JOURNALIST: Fiscal rectitude is really on your watch. Thats the thing you have to be worried about. Youve mentioned the NBN rollout as a priority and a strength of your arm as the Government. ButMr Turnbull has said that that shouldnt proceed unless there is a kind of cost-benefit analysis, a business case for rolling out the NBN. If fiscal rectitude matters, is he right?
WONG: I also see that Mr Turnbull has indicated that even if the cost-benefit analysis showed that the NBN should be supported, that he would be unlikely to change the position that Mr Abbott has which is to not support it.
So you have to ask its all very well to say we want a cost-benefit analysis but if Tony Abbott and Malcolm Turnbull are essentially saying regardless of whatever that says, we would still oppose the rollout of the National Broadband Network you have to question why theyre seeking this analysis. I have to say, not only during the election campaign but since, many Australians I talk to are extremely excited and extremely supportive of this new infrastructure, the infrastructure for this century that will be a platform for the delivery of a range of services to homes and a whole range of new technologies. So this is very important technology for Australias future.
JOURNALIST: But as the Finance Minister, youre seeing an enormous allocation of Government effort and resources going into this one goal. Do you have to, in a way, make the case for no and make everybody work twice as hard to get their hands on Government support for this project? Because of the problems of the possibility that money will be misspent, misallocated, mismanaged.
WONG: Its all of our responsibility, but of course including mine, to make sure whether its this project or any other Government program that its delivered well. That financial and operational risk are properly managed. Were no different to any other business except that this is the business of national government. You have to ensure that you correctly assess the risks, you test them and you have in place a robust framework to manage them. Thats the way well be approaching the National Broadband Network.
I think Australians do expect us to do that. But I think Australians also want and understand that having this sort of infrastructure that enables high speed internet access, high speed data being able to be transmitted which enables the delivery of services that we havent seen before. This is a good thing for our country, particularly a country of our size.
JOURNALIST: My guest this morning is Senator Penny Wong, who is the Federal Finance Minister.
I would like to slightly change tact because you replaced Lindsay Tanner in this job. He left because he said that he had family responsibilities little girls who needed to see him. Now women in senior levels of government and boards are pretty scarce and the big companies are saying that well reach 10 per cent, havent we done well. Now of course youve got a woman Prime Minister and weve got someone like you. But I look at the two of you and see very unique women in a way able to be workaholics if thats whats required. When you look at the Australian landscape and go around meeting boards as you do, what do you think about that issue?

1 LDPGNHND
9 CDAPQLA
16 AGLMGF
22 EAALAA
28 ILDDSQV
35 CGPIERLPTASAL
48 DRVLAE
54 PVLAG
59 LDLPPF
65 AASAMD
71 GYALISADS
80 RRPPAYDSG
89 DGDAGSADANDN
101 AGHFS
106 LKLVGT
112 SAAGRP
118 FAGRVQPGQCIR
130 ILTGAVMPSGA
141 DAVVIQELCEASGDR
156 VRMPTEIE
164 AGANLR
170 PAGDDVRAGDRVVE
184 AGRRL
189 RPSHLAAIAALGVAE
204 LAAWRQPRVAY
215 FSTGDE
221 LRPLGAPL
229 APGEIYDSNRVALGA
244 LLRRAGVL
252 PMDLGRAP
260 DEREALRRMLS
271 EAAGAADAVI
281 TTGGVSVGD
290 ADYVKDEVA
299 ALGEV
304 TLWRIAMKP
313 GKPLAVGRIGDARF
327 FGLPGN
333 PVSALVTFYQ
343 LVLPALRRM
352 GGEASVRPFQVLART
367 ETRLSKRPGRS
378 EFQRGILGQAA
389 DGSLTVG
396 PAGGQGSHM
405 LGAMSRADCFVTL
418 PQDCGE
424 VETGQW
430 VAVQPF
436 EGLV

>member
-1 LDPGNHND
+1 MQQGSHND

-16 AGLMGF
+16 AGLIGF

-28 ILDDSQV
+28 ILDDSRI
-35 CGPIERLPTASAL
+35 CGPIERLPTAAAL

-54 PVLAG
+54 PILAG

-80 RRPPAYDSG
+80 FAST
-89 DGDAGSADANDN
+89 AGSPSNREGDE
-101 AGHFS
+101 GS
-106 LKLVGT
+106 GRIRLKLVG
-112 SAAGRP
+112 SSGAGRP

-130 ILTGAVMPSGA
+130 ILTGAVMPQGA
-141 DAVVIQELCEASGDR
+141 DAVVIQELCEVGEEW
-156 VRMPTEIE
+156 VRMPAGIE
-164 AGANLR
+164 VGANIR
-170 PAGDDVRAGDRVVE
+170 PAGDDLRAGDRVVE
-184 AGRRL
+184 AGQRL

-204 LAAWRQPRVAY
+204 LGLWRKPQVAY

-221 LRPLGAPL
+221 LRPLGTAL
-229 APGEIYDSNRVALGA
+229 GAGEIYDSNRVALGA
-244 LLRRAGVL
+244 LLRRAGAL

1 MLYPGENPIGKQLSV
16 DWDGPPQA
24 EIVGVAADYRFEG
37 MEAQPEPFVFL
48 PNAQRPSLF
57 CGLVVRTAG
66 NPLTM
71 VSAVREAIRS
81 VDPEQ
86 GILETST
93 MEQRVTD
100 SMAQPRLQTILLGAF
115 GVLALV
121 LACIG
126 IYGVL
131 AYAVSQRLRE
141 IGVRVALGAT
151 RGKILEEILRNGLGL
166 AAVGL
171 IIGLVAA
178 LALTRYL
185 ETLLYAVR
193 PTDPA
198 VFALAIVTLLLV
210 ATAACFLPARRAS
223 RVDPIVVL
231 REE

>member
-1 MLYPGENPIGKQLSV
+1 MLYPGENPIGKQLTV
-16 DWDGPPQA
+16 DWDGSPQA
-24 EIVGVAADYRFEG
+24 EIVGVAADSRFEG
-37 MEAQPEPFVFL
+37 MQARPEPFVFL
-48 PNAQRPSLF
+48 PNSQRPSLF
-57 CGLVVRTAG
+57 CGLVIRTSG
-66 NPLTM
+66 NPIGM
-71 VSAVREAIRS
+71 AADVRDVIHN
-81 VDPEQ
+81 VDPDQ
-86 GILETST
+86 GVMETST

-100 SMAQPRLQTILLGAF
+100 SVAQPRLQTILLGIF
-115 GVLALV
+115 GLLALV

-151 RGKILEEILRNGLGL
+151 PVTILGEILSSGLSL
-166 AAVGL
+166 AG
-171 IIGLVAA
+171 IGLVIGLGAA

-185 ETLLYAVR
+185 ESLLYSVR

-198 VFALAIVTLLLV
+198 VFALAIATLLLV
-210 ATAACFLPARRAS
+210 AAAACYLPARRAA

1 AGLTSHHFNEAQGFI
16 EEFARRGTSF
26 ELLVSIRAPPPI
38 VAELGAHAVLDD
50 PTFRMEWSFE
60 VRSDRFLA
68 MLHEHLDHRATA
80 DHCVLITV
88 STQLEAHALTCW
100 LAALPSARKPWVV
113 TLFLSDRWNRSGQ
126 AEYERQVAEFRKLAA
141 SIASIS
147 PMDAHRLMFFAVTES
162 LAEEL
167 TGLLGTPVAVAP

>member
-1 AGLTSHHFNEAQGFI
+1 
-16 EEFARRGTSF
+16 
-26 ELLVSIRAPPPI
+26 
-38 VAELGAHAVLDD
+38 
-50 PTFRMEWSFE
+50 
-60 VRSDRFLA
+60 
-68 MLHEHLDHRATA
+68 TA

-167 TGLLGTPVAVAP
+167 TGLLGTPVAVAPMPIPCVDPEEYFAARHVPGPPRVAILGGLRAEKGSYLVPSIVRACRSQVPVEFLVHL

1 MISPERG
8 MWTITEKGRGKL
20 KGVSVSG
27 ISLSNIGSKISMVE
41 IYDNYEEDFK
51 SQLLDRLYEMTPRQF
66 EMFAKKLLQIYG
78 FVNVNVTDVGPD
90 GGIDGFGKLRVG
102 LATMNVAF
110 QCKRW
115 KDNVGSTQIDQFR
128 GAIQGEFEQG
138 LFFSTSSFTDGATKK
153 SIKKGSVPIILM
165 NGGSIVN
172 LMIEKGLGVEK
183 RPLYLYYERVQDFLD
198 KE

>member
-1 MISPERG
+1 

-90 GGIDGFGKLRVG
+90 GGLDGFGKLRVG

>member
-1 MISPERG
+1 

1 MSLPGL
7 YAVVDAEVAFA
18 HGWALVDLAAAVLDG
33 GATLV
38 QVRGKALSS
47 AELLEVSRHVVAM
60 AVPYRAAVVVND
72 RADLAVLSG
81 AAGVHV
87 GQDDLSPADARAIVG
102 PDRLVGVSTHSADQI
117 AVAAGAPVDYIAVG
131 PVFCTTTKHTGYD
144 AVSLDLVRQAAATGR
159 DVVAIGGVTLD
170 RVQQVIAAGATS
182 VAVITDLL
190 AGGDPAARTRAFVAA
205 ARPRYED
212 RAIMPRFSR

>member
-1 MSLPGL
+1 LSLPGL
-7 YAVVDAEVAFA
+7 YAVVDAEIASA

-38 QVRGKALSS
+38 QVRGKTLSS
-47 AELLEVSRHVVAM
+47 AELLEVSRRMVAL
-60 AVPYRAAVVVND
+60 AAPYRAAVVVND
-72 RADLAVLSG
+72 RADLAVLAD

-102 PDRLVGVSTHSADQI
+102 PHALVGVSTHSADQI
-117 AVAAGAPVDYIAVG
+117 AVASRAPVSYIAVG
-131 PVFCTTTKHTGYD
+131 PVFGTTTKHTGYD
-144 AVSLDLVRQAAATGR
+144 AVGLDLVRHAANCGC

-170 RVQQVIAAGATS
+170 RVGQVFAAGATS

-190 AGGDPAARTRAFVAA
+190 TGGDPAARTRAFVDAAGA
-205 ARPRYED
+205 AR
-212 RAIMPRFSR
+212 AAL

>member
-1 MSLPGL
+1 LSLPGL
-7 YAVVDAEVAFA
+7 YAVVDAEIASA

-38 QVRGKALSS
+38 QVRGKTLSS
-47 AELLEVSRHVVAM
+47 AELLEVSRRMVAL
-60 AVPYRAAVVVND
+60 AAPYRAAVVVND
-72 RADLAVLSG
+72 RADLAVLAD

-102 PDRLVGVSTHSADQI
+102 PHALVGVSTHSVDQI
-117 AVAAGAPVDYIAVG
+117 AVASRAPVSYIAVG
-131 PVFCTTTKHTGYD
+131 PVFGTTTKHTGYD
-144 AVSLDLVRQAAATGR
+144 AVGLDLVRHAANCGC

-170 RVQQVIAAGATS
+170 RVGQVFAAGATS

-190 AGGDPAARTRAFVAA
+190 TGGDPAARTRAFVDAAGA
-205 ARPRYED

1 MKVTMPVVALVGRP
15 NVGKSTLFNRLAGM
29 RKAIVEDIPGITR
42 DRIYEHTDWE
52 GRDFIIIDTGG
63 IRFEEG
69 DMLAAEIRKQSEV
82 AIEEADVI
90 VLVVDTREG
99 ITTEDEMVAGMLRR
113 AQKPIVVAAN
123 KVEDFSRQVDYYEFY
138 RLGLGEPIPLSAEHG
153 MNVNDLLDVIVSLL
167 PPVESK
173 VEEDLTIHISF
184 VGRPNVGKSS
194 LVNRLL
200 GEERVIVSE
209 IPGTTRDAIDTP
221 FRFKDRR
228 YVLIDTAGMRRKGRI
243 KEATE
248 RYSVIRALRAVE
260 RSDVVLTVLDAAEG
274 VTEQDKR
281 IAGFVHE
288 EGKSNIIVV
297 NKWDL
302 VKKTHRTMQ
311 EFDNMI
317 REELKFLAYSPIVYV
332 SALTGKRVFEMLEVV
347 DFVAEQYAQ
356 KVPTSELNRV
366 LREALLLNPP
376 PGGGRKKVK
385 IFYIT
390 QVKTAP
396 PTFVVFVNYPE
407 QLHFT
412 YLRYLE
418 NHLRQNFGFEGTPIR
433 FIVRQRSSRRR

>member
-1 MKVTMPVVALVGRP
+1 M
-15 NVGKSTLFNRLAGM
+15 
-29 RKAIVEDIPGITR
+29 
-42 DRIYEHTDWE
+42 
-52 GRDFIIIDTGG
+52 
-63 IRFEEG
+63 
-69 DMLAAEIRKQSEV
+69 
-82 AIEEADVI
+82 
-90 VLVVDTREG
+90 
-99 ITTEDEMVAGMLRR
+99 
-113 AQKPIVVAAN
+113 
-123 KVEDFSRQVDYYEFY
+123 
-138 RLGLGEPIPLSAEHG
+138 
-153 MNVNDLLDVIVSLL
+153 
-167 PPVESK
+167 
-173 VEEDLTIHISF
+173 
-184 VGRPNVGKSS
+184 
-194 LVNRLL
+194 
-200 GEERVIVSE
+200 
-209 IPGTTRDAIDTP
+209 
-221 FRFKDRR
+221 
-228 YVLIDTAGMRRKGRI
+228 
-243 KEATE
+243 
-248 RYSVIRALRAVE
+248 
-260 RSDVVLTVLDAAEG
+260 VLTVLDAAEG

WONG: Well first on Lindsay, he was a great finance minister and I have very big shoes to fill. I certainly approach this job with that very clearly front of mind. In terms of women, whether its in this job or in any other, I suppose I take this view. And its the view I had when I was one of the people advocating very strongly for affirmative action targets inside the Labor Party. And I said at the time, and this was in the mid-90s, I think we had less than 20 per cent something like 15 per cent of women at that point in pre-selected safe seats or in pre-selected positions. And I said, look, if were 50 per cent or 51 per cent of the country and about 49 per cent of the Party, and were less than 20 per cent in the Parliament, there are really only two explanations. Either were not smart enough or theres something else stopping women getting there.
I think its a great shame when any organisation deals itself out of the abilities and talents of half the population. So Id encourage the boards of Australia and the companies of Australia to look to increasing the number of women that they bring up through the ranks. I think there has been some improvement which we welcome but obviously there is some way to go.
JOURNALIST: And I wanted to take you back, if I can, to just not that far off 12 months ago. If I could return you again to Copenhagen where you were then. And you were there and very close to Mr Rudd, working at that time. Now did you feel at that time that the fate of the Prime Minister and possibly the Government was on the line there in Copenhagen?
WONG: I think what I probably felt most was that the weight of the expectations of not just this generation, but future generations, was on us. And it was a very difficult period because we worked and Kevin worked enormously hard and I worked very hard. And the fact that we got an agreement at all was in significant part due to Australias efforts and also Kevins efforts personally. But I certainly felt at the time that this was an issue, a problem, a challenge so great that the leaders of all our nations had to step up. And if we did not that we would be judged harshly by future generations. So I think it was a very difficult time. We made some important steps but theres no doubt theres more to be done.
JOURNALIST: Thank you very much for coming in this morning Senator Senator, yes, Minister as well thank you very much.
WONG: Penny is fine! Nice to see you again Deb.
JOURNALIST: Ms Money Penny as the headline writers call her, Senator Penny Wong whos the Federal Finance Minister.